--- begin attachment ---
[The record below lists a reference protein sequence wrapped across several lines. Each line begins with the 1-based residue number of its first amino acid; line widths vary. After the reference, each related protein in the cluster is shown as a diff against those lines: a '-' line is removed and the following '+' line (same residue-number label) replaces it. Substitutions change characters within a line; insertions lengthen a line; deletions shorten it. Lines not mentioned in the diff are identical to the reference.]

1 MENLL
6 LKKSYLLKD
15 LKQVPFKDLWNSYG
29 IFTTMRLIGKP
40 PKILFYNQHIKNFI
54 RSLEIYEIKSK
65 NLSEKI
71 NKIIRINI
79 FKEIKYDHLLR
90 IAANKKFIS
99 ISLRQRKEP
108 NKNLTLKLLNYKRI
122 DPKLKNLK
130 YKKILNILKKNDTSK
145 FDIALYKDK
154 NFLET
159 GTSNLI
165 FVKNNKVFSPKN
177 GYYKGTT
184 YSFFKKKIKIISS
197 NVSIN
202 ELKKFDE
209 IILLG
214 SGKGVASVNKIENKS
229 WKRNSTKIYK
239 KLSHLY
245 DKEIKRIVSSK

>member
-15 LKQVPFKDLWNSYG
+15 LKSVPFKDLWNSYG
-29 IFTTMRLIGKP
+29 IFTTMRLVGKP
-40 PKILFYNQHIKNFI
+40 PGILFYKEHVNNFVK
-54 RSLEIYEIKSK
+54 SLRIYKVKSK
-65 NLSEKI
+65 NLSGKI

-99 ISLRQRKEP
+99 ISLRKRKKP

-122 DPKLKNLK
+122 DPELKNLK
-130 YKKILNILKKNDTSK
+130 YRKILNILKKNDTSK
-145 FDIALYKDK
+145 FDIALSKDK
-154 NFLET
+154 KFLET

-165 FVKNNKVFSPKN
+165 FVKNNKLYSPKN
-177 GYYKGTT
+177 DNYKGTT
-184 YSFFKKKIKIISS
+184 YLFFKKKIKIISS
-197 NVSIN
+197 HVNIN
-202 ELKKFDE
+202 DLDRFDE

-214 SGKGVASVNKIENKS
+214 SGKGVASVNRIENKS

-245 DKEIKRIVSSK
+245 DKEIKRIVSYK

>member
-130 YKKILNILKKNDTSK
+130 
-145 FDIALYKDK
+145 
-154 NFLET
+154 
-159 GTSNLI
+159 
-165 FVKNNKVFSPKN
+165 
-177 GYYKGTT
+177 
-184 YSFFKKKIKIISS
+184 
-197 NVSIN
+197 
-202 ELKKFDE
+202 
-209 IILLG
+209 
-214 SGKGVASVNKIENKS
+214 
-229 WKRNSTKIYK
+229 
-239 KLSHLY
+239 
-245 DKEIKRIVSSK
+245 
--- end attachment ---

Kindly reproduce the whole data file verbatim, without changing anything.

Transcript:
[The record below lists a reference protein sequence wrapped across several lines. Each line begins with the 1-based residue number of its first amino acid; line widths vary. After the reference, each related protein in the cluster is shown as a diff against those lines: a '-' line is removed and the following '+' line (same residue-number label) replaces it. Substitutions change characters within a line; insertions lengthen a line; deletions shorten it. Lines not mentioned in the diff are identical to the reference.]

1 MENLL
6 LKKSYLLKD
15 LKQVPFKDLWNSYG
29 IFTTMRLIGKP
40 PKILFYNQHIKNFI
54 RSLEIYEIKSK
65 NLSEKI
71 NKIIRINI
79 FKEIKYDHLLR
90 IAANKKFIS
99 ISLRQRKEP
108 NKNLTLKLLNYKRI
122 DPKLKNLK
130 YKKILNILKKNDTSK
145 FDIALYKDK
154 NFLET
159 GTSNLI
165 FVKNNKVFSPKN
177 GYYKGTT
184 YSFFKKKIKIISS
197 NVSIN
202 ELKKFDE
209 IILLG
214 SGKGVASVNKIENKS
229 WKRNSTKIYK
239 KLSHLY
245 DKEIKRIVSSK

>member
-15 LKQVPFKDLWNSYG
+15 LKSVPFKDLWNSYG
-29 IFTTMRLIGKP
+29 IFTTMRLVGKP
-40 PKILFYNQHIKNFI
+40 PGILFYKEHVNNFVK
-54 RSLEIYEIKSK
+54 SLRIYKVKSK
-65 NLSEKI
+65 NLSGKI

-99 ISLRQRKEP
+99 ISLRKRKKP

-122 DPKLKNLK
+122 DPELKNLK
-130 YKKILNILKKNDTSK
+130 YRKILNILKKNDTSK
-145 FDIALYKDK
+145 FDIALSKDK
-154 NFLET
+154 KFLET

-165 FVKNNKVFSPKN
+165 FVKNNKLYSPKN
-177 GYYKGTT
+177 DNYKGTT
-184 YSFFKKKIKIISS
+184 YLFFKKKIKIISS
-197 NVSIN
+197 HVNIN
-202 ELKKFDE
+202 DLDRFDE

-214 SGKGVASVNKIENKS
+214 SGKGVASVNRIENKS

-245 DKEIKRIVSSK
+245 DKEIKRIVSYK

>member
-130 YKKILNILKKNDTSK
+130 
-145 FDIALYKDK
+145 
-154 NFLET
+154 
-159 GTSNLI
+159 
-165 FVKNNKVFSPKN
+165 
-177 GYYKGTT
+177 
-184 YSFFKKKIKIISS
+184 
-197 NVSIN
+197 
-202 ELKKFDE
+202 
-209 IILLG
+209 
-214 SGKGVASVNKIENKS
+214 
-229 WKRNSTKIYK
+229 
-239 KLSHLY
+239 
-245 DKEIKRIVSSK
+245 